Sign in
Download Opera News App

Lifestyle

 

Culture

 

History

The Real FREEDOM Fighters Nelson Mandela (Life)

APART FROM LIFE, a strong constitution, and an abiding connection to the Thembu royal house, the only thing my father bestowed upon me at

birth was a name, Rolihlahla. In Xhosa, Rolihlahla literally means “pulling the branch of a tree,” but its colloquial meaning more accurately would be

“troublemaker.” I do not believe that names are destiny or that my father somehow divined my future, but in later years, friends and relatives would

ascribe to my birth name the many storms I have both caused and weathered. My more familiar English or Christian name was not given to me until

my first day of school. But I am getting ahead of myself.

I was born on the eighteenth of July, 1918, at Mvezo, a tiny village on the banks of the Mbashe River in the district of Umtata, the capital of the

Transkei. The year of my birth marked the end of the Great War; the outbreak of an influenza epidemic that killed millions throughout the world; and

the visit of a delegation of the African National Congress to the Versailles peace conference to voice the grievances of the African people of South

Africa. Mvezo, however, was a place apart, a tiny precinct removed from the world of great events, where life was lived much as it had been for

hundreds of years.

The Transkei is eight hundred miles east of Cape Town, five hundred fifty miles south of Johannesburg, and lies between the Kei River and the

Natal border, between the rugged Drakensberg mountains to the north and the blue waters of the IndianOcean to the east. It is a beautiful country of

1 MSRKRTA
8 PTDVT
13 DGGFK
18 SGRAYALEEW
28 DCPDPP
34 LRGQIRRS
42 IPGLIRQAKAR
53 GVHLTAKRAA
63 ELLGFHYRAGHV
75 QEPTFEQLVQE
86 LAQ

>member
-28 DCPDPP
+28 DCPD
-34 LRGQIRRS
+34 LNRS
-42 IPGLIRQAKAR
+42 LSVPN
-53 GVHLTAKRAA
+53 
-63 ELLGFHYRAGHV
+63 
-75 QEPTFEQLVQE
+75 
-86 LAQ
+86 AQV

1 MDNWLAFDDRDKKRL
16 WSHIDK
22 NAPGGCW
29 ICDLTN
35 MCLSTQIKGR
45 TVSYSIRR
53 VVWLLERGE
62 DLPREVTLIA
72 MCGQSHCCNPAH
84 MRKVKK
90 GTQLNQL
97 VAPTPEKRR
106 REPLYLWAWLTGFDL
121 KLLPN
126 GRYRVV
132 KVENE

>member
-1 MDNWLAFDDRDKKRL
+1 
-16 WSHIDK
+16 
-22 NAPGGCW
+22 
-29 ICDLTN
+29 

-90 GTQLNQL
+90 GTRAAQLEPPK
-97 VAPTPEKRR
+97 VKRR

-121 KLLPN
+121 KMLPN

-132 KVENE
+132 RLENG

rolling hills, fertile valleys, and a thousand rivers and streams, which keep the landscape green even in winter. The Transkei used to be one of the

largest territorial divisions within South Africa, covering an area the size of Switzerland, with a population of about three and a half million Xhosas

and a tiny minority of Basothos and whites. It is home to the Thembu people, who are part of the Xhosa nation, of which I am a member.

My father, Gadla Henry Mphakanyiswa, was a chief by both blood and custom. He was confirmed as chief of Mvezo by the king of the Thembu

tribe, but under British rule, his selection had to be ratified by the government, which in Mvezo took the form of the local magistrate. As a

government-appointed chief, he was eligible for a stipend as well as a portion of the fees the government levied on the community for vaccination of

livestock and communal grazing land. Although the role of chief was a venerable and esteemed one, it had, even seventy-five years ago, become

debased by the control of an unsympathetic white government.

The Thembu tribe reaches back for twenty generations to King Zwide. According to tradition, the Thembu people lived in the foothills of the